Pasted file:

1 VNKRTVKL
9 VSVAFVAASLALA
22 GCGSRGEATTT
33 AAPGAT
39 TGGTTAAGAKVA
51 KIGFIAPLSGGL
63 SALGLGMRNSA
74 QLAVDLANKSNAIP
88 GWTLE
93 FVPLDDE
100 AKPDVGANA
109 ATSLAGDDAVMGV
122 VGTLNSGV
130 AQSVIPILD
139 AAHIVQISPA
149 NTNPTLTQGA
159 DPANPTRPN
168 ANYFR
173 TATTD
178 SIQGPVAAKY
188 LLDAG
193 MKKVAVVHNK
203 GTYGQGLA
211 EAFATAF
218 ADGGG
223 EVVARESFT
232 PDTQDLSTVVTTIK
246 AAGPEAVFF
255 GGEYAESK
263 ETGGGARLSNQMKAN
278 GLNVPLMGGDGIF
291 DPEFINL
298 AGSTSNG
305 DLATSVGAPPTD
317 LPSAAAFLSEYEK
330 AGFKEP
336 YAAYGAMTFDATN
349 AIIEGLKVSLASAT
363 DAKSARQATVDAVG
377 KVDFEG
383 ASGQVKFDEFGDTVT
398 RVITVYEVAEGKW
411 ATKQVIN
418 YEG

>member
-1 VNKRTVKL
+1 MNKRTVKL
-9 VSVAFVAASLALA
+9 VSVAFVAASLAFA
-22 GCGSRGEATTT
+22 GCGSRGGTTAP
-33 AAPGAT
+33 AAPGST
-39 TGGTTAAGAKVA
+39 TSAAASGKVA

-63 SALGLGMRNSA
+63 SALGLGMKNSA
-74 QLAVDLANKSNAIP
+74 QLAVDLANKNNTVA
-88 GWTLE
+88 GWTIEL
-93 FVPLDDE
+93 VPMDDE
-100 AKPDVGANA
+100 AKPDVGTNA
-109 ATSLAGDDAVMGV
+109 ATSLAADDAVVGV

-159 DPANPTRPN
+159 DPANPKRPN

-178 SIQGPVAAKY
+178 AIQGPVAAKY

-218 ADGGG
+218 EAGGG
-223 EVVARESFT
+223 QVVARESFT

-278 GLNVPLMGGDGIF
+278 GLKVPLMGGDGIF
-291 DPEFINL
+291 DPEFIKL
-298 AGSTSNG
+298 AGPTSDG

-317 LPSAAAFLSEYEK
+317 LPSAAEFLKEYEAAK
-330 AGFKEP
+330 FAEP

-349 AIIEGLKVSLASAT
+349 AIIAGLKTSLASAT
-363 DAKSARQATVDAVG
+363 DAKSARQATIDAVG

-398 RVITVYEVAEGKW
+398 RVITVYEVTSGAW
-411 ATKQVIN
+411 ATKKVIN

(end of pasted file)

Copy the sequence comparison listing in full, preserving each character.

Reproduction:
1 VNKRTVKL
9 VSVAFVAASLALA
22 GCGSRGEATTT
33 AAPGAT
39 TGGTTAAGAKVA
51 KIGFIAPLSGGL
63 SALGLGMRNSA
74 QLAVDLANKSNAIP
88 GWTLE
93 FVPLDDE
100 AKPDVGANA
109 ATSLAGDDAVMGV
122 VGTLNSGV
130 AQSVIPILD
139 AAHIVQISPA
149 NTNPTLTQGA
159 DPANPTRPN
168 ANYFR
173 TATTD
178 SIQGPVAAKY
188 LLDAG
193 MKKVAVVHNK
203 GTYGQGLA
211 EAFATAF
218 ADGGG
223 EVVARESFT
232 PDTQDLSTVVTTIK
246 AAGPEAVFF
255 GGEYAESK
263 ETGGGARLSNQMKAN
278 GLNVPLMGGDGIF
291 DPEFINL
298 AGSTSNG
305 DLATSVGAPPTD
317 LPSAAAFLSEYEK
330 AGFKEP
336 YAAYGAMTFDATN
349 AIIEGLKVSLASAT
363 DAKSARQATVDAVG
377 KVDFEG
383 ASGQVKFDEFGDTVT
398 RVITVYEVAEGKW
411 ATKQVIN
418 YEG

>member
-1 VNKRTVKL
+1 MNKRTVKL
-9 VSVAFVAASLALA
+9 VSVAFVAASLAFA
-22 GCGSRGEATTT
+22 GCGSRGGTTAP
-33 AAPGAT
+33 AAPGST
-39 TGGTTAAGAKVA
+39 TSAAASGKVA

-63 SALGLGMRNSA
+63 SALGLGMKNSA
-74 QLAVDLANKSNAIP
+74 QLAVDLANKNNTVA
-88 GWTLE
+88 GWTIEL
-93 FVPLDDE
+93 VPMDDE
-100 AKPDVGANA
+100 AKPDVGTNA
-109 ATSLAGDDAVMGV
+109 ATSLAADDAVVGV

-159 DPANPTRPN
+159 DPANPKRPN

-178 SIQGPVAAKY
+178 AIQGPVAAKY

-218 ADGGG
+218 EAGGG
-223 EVVARESFT
+223 QVVARESFT

-278 GLNVPLMGGDGIF
+278 GLKVPLMGGDGIF
-291 DPEFINL
+291 DPEFIKL
-298 AGSTSNG
+298 AGPTSDG

-317 LPSAAAFLSEYEK
+317 LPSAAEFLKEYEAAK
-330 AGFKEP
+330 FAEP

-349 AIIEGLKVSLASAT
+349 AIIAGLKTSLASAT
-363 DAKSARQATVDAVG
+363 DAKSARQATIDAVG

-398 RVITVYEVAEGKW
+398 RVITVYEVTSGAW
-411 ATKQVIN
+411 ATKKVIN